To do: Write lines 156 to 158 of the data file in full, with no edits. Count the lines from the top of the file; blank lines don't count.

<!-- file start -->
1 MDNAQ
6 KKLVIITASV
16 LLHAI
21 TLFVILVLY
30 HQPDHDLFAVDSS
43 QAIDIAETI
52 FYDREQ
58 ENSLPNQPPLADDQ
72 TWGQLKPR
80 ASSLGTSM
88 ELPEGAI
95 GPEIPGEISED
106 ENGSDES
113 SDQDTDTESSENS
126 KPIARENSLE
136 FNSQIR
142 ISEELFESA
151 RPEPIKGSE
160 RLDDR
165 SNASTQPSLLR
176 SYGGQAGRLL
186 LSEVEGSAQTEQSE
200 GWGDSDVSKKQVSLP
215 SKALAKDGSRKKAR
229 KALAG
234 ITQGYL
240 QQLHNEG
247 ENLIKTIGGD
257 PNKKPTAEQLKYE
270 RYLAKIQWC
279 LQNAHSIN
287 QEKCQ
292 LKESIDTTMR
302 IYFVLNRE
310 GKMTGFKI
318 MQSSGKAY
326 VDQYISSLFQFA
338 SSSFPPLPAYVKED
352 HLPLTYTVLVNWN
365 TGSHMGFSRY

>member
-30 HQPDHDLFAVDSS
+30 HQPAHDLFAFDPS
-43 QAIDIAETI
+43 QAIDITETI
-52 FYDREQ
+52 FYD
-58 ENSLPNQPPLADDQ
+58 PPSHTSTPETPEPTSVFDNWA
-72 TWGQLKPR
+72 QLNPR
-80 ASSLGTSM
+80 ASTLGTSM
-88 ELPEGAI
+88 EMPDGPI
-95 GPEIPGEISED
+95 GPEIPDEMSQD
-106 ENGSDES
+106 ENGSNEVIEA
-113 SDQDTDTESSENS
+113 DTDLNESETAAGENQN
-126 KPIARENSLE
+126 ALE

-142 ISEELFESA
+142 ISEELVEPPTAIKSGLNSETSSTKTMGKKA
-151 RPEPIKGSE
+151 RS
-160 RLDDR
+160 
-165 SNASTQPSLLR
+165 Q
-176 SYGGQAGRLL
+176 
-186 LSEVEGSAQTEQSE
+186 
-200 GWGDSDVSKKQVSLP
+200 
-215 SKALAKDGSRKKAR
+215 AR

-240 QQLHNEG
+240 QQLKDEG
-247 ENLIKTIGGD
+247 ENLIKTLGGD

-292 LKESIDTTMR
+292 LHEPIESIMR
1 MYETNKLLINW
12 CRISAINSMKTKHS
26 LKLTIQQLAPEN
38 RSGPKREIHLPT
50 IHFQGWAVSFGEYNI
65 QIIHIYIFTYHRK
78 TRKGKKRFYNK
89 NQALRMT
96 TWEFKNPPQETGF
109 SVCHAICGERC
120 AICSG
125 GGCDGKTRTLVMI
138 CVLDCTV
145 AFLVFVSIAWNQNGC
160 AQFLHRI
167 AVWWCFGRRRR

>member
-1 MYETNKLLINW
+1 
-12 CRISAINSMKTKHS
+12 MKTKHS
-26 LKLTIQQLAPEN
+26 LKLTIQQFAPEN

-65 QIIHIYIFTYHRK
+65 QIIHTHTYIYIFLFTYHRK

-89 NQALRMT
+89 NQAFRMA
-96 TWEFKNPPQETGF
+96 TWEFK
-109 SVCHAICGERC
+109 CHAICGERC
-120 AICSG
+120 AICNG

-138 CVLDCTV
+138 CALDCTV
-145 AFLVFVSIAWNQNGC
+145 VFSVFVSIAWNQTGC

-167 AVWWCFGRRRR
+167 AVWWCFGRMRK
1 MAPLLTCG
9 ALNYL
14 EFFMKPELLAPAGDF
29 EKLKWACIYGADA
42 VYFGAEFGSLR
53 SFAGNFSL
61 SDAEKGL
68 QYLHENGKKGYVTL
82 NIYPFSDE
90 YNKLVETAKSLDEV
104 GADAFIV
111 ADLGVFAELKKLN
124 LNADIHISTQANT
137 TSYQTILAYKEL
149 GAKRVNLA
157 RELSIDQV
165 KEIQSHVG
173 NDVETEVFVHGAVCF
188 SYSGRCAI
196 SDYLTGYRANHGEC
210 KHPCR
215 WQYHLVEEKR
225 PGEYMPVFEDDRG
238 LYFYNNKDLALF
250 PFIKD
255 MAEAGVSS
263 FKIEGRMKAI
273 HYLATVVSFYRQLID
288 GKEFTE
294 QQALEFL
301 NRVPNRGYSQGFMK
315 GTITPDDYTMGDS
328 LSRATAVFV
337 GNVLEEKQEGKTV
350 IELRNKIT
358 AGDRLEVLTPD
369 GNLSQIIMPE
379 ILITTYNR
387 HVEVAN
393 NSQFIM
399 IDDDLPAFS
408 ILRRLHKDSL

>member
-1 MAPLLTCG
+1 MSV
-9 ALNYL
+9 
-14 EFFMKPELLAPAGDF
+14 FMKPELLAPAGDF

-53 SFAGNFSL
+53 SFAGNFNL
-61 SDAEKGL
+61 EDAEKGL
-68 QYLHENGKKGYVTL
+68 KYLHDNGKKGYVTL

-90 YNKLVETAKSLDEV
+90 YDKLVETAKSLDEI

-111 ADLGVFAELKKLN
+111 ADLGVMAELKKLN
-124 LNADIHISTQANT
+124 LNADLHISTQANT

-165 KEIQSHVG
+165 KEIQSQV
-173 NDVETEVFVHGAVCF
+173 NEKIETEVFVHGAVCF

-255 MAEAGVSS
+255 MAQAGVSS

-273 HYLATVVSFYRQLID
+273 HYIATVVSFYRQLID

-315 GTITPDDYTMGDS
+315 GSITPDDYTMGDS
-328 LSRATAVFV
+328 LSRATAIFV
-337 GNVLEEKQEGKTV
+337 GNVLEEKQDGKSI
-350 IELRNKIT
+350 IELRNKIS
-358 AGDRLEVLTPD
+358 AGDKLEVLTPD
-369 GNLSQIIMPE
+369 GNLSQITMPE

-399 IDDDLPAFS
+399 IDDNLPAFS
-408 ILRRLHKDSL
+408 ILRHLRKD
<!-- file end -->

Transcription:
315 GTITPDDYTMGDS
328 LSRATAVFV
337 GNVLEEKQEGKTV